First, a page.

Monitoring is a key part of any IT infrastructure, required to keep an eye on “what’s going on,” ensure good quality of service for end-users, and peace of mind for everyone involved, from the IT support team up to senior leadership.
When original shelter-in-place regulations occurred, remote work was a critical enabler of business continuity. Employees and their employers realized what’s possible and what benefits could be achieved with a remote-first culture. As a result, our news feeds are inundated with projections about where employees who are working remotely during lockdowns will be commuting to in the future — the cubicle or the kitchen table.
It seems that almost every aspect of business has fundamentally changed, from employees’ commute to work to how they interact with their colleagues. But regardless of where employees find themselves working in the future, one thing is sure – employee experience will continue to be at the heart of successful enterprise operations. Employee experience is a workforce’s relationship with the business, encompassing every interaction they have with the organization. Recent studies have shown that companies who focused on employee experience had four times the average profit and more than twice the average revenue of those who didn’t. When put into perspective, it’s clear that there is a direct correlation between a more engaged workforce and business benefits such as customer satisfaction, better innovation and profitability.
The notion of employee experience is nothing new. But as we look to shape the next generation of work (or Work 2.0), this must remain at the epicenter of enterprise operations. This all starts with creating an employee experience that mirrors an organization’s best customer experience. Like successful customer experience, organizations must deliver human-centered employee experience, driven by culture and personalization. These aspects of work help facilitate a positive environment centered around the people that drive organizational functionality. Ultimately, promoting a work environment – whether remote or in an office building – where employees are enabled to be the best versions of themselves will give a business a competitive advantage over companies who fail to look inward and realize that excellence starts at the home office.
In order for employees to produce the best work possible, their employers must provide them with the tools to set themselves up for success. End user computing tools like digital workspaces, virtual desktop infrastructure (VDI) and app virtualization technology give employees the ability to effectively do their jobs no matter where they are physically located. This technology has vast implications for enabling business continuity, providing employees with greater flexibility to work wherever and whenever they want.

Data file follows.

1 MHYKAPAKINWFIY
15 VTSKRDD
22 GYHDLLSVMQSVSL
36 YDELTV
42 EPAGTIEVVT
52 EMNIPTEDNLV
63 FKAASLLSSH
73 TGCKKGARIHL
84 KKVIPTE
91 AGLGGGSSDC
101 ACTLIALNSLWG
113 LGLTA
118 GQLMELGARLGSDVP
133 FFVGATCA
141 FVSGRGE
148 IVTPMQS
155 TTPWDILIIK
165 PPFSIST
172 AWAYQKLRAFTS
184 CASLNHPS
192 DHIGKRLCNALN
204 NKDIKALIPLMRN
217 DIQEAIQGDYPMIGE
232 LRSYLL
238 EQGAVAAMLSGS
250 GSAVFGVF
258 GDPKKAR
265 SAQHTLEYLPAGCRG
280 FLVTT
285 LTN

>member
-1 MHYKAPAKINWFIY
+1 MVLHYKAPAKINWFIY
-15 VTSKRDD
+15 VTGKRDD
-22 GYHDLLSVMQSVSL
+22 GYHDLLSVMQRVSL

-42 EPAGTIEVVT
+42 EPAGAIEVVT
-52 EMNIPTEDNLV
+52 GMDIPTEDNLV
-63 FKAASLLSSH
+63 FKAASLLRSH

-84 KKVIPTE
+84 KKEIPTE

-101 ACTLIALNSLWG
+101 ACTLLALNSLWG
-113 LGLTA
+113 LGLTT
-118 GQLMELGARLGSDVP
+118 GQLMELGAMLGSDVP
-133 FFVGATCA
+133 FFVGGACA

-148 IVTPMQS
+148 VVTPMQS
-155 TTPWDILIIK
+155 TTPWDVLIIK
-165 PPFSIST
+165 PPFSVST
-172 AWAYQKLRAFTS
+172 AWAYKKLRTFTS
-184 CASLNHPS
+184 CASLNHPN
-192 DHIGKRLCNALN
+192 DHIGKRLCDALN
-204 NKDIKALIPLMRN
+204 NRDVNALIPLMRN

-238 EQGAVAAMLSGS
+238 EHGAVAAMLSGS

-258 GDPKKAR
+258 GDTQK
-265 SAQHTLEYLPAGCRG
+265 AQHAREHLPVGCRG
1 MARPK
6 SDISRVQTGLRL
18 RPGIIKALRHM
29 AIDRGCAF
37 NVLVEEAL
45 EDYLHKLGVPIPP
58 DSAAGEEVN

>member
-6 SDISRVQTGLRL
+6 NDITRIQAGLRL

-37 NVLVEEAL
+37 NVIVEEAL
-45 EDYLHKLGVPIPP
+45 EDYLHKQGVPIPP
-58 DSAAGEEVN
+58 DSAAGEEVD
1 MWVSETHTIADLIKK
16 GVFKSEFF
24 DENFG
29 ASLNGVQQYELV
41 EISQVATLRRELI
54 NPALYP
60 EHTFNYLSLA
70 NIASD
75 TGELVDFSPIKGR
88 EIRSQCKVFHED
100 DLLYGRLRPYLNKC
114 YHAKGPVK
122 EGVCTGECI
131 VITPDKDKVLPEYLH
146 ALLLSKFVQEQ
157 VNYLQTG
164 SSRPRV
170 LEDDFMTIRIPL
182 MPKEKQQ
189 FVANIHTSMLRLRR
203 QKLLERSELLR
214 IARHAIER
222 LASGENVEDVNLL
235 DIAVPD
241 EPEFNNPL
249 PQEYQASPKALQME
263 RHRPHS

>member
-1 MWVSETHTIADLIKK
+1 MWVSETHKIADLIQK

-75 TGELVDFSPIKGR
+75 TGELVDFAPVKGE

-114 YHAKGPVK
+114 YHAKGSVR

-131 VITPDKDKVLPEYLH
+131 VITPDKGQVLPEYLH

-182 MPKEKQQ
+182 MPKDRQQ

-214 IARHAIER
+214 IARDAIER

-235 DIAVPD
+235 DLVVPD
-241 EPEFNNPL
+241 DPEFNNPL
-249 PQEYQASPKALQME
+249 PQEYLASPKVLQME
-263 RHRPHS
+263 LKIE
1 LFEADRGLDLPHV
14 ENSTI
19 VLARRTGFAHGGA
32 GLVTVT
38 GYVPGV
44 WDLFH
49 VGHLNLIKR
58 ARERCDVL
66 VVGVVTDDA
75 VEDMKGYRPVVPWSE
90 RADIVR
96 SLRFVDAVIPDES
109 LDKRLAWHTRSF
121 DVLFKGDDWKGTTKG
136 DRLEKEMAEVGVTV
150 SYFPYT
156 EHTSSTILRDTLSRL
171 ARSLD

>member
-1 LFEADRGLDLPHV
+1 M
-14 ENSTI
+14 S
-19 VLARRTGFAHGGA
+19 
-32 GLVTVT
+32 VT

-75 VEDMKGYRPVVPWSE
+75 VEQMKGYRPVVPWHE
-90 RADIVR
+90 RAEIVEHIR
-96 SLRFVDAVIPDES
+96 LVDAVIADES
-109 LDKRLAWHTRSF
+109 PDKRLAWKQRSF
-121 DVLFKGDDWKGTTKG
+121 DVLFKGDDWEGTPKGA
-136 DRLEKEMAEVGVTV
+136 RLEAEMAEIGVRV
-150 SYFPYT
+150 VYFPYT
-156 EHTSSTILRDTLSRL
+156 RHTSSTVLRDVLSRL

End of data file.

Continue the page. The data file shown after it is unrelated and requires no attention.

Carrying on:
When it comes to investing in a remote-first culture, employers need to be advocates of working remotely from an IT and an HR perspective, as it is now a key experience driver for their workforce. This investment includes providing employees with the tools to succeed. Let’s take digital workspaces, for example. A digital workspace like VMware Workspace ONE helps to empower employees by putting workers first, delivering applications anytime, anywhere and providing modern device management. These requirements foster employee engagement, which in turn yields satisfied customers by promoting greater collaboration between team members and improved personal productivity.
Focusing on the use of end user computing to support a positive employee experience will play a key role in Work 2.0. After all, employee experience is about anything that will improve your company’s culture and give your workforce the tools they need to succeed. With the emergence of the digital workforce transformation, employers will need to implement a foundation of technologies that will empower employees to work efficiently and effectively regardless of physical location, fostering overall workplace satisfaction. By thinking about the cultural, physical and technological needs of employees, enterprises can enable productivity, thus increasing revenue driven by a happy and engaged workforce. Regardless of where their teams are working from now and for years to come, enterprises must put employee experience at the top of the priority list to yield happy customers and better bottom-line results.